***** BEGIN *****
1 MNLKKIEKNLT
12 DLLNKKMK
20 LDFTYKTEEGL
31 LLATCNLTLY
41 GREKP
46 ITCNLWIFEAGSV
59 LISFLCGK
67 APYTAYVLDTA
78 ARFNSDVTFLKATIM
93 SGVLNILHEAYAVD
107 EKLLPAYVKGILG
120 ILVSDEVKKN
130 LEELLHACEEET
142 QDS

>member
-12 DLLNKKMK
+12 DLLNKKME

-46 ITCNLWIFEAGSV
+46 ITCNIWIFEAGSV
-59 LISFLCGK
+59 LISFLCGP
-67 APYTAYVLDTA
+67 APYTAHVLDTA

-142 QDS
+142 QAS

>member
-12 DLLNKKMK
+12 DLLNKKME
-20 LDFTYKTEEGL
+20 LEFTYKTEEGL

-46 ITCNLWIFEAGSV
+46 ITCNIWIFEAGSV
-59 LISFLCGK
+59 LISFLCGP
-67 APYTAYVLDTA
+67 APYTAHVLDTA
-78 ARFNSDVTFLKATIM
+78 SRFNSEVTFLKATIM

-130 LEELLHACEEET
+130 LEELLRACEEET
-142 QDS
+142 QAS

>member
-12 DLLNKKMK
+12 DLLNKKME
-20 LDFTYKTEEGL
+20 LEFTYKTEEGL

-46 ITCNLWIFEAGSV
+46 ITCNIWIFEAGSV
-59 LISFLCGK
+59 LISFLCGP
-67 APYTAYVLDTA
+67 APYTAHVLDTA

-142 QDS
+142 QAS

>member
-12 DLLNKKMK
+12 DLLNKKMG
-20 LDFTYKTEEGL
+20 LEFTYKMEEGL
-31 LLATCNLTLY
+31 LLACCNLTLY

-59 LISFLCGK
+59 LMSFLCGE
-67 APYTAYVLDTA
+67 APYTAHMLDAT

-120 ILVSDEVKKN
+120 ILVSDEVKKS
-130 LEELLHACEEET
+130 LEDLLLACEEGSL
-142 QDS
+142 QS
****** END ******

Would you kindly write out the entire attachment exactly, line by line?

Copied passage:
1 MNLKKIEKNLT
12 DLLNKKMK
20 LDFTYKTEEGL
31 LLATCNLTLY
41 GREKP
46 ITCNLWIFEAGSV
59 LISFLCGK
67 APYTAYVLDTA
78 ARFNSDVTFLKATIM
93 SGVLNILHEAYAVD
107 EKLLPAYVKGILG
120 ILVSDEVKKN
130 LEELLHACEEET
142 QDS

>member
-12 DLLNKKMK
+12 DLLNKKME

-46 ITCNLWIFEAGSV
+46 ITCNIWIFEAGSV
-59 LISFLCGK
+59 LISFLCGP
-67 APYTAYVLDTA
+67 APYTAHVLDTA

-142 QDS
+142 QAS

>member
-12 DLLNKKMK
+12 DLLNKKME
-20 LDFTYKTEEGL
+20 LEFTYKTEEGL

-46 ITCNLWIFEAGSV
+46 ITCNIWIFEAGSV
-59 LISFLCGK
+59 LISFLCGP
-67 APYTAYVLDTA
+67 APYTAHVLDTA
-78 ARFNSDVTFLKATIM
+78 SRFNSEVTFLKATIM

-130 LEELLHACEEET
+130 LEELLRACEEET
-142 QDS
+142 QAS

>member
-12 DLLNKKMK
+12 DLLNKKME
-20 LDFTYKTEEGL
+20 LEFTYKTEEGL

-46 ITCNLWIFEAGSV
+46 ITCNIWIFEAGSV
-59 LISFLCGK
+59 LISFLCGP
-67 APYTAYVLDTA
+67 APYTAHVLDTA

-142 QDS
+142 QAS

>member
-12 DLLNKKMK
+12 DLLNKKMG
-20 LDFTYKTEEGL
+20 LEFTYKMEEGL
-31 LLATCNLTLY
+31 LLACCNLTLY

-59 LISFLCGK
+59 LMSFLCGE
-67 APYTAYVLDTA
+67 APYTAHMLDAT

-120 ILVSDEVKKN
+120 ILVSDEVKKS
-130 LEELLHACEEET
+130 LEDLLLACEEGSL
-142 QDS
+142 QS